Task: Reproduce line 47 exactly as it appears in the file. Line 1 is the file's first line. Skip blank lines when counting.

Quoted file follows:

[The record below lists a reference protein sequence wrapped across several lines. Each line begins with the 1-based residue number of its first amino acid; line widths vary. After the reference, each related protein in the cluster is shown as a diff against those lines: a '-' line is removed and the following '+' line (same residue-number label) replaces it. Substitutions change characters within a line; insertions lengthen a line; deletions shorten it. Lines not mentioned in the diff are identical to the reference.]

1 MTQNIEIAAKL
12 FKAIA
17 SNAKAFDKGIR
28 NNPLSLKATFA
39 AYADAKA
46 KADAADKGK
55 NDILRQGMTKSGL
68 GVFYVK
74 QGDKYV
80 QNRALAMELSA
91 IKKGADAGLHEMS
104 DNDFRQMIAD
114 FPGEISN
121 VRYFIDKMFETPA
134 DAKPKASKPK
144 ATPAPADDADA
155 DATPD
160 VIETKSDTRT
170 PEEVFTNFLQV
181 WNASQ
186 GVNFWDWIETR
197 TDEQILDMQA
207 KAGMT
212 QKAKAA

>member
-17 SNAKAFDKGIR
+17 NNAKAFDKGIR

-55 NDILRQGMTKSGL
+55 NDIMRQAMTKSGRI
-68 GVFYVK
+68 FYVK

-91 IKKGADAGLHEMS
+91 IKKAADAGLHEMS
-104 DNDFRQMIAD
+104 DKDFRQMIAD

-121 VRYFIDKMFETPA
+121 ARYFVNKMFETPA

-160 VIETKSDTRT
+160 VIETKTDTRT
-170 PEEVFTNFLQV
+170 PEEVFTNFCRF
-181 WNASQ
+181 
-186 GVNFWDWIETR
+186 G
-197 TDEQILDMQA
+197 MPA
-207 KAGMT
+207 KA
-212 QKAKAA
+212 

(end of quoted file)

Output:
-197 TDEQILDMQA